When Prime Minister Erdoğan was elected in 2003 he gained support from liberal and non-religious voters through his pro-reform agenda. In the past decade, this reformist agenda has progressively been watered down by the government. Nowadays, autocratic methods are more of a rule rather than an exception. In the words of Amanda Paul, Policy Analyst at the European Policy Centre, “despite the many positive steps he has taken during his term in office, with his increasing retreat from the path of democracy and growing disregard for freedoms and the rule of law, Erdoğan may well have pressed the self-destruct button on his own legacy.”
Protests in Gezi Park in the summer of 2013 draw international attention towards the opposition to the AKP government. In the wake of the protests, direct and indirect media censorship increased. The practice of firing journalists for speaking out during the Gezi Park events has continued after the recent revelations of corruption scandals involving politicians of the AKP and their families.
In the past year, events in Turkey have taken a severe turn for the worse. The corruption scandal revealed on December 17, and the allegations of money laundering by people at the highest levels of the government, have not triggered the reaction that would be expected in a democratic country. As Serdar Yesilyurt, Executive Director of the TUSKON EU Representation, explained: “instead of having the alleged corrupt government and AKP members stepping down, the government has fired or relocated thousands of policemen and hundreds of prosecutors throughout the country.” But, the threat both to the rule of law and media freedom in Turkey goes even further. Two laws have been passed since December 17 and were signed by President Abdullah Gül. On the one hand, amendments to the Internet regulation law proposed by the government would make it possible for officials to block websites without court orders. The government is also threatening the separation of powers by re-structuring the High Council of Judges and Prosecutors (HSYK), and thus putting the judiciary, including criminal investigations, under direct control of the Ministry of Justice.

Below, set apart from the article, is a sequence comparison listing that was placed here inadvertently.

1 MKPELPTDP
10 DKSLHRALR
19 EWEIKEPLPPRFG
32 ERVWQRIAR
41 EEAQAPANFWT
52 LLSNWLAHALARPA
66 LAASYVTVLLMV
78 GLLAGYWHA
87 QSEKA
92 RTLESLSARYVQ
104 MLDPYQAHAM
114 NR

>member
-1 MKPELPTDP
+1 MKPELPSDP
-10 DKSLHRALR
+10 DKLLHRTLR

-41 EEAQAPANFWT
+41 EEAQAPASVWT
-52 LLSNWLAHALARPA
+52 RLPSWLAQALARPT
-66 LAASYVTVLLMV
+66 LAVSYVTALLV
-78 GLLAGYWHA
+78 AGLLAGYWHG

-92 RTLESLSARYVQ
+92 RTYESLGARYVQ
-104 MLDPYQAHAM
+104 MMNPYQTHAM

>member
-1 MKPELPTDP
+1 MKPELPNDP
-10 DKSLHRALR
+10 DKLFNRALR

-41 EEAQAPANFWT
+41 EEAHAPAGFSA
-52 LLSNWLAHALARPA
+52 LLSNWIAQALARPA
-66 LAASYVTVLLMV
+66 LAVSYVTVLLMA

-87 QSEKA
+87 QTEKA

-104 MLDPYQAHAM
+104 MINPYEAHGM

All panelists at FNF’s High Noon Lunchtime debate “Türkiye: Back to old days? The current state of EU-Turkey relations.” agreed that it is especially worrying that instead of conducting an independent investigation, Prime Minister Erdoğan chose to accuse an alleged “parallel state” of organizing a “coup” against the Turkish government with the help of external actors and internal traitors – indirectly referring to the Gülen movement and other critical voices. Serdar Yesilyurt reminded how the Prime Minister’s rhetoric of denouncing a conspiracy against the Turkish government is accompanied by a rhetorical reference to him protecting the Turkish people, not only from external and internal traitors, but also from themselves. Erdoğan has developed a tendency to explain his actions by linking them to morality and how he is protecting the Turkish people. His paternalistic attitude is best shown in his defense of the changes to the internet law. Not only did Erdoğan claim the law advanced Turkish democracy, he went further, stating it protected society from the “porn lobby” and “parallel state.”
Dr. Hans-Georg Fleck, Resident representative of the Friedrich Naumann Foundation for Freedom in Turkey, presented a slightly different view of the present situation and prospects for the future of Turkey. He reminded that, on the one hand, Turkey has made great progress since its recognition as candidate for full membership to the EU in 1999. He welcomed the long-awaited acknowledgement of this progress by the EU and its member states. On the other hand, progress in the past decade is being overshadowed by the current government action, which is giving the opponents of Turkey’s accession to the EU the necessary arguments against the negotiations. On a more optimistic tone, Sir Graham Watson MEP, President of the ALDE Party, assesses the visit of Prime Minister Erdoğan in Brussels as well as President Hollande’s trip to Turkey as positive. Though the threats to the rule of law and freedom of the media posed by the Turkish government should be addressed, Sir Graham is confident about the Turkish society’s capacity to tackle the authoritarian tendencies of the government. In his view, the EU and Turkey still have many areas of cooperation, such as their common neighborhood, especially Syria, as well as their partnership in NATO and the G20.
Serdar Yesilyurt agreed with Sir Graham and called upon the EU to develop a clever strategy involving a clear stance against threats to basic freedoms and the separation of power, while cooperating on economic, military and foreign policy issues and carry on with the accession process. In his words “troubled times cannot be turned into an anti-Turkey bashing.” On the contrary, he called for European support: “let Turkey not loose Turkey!.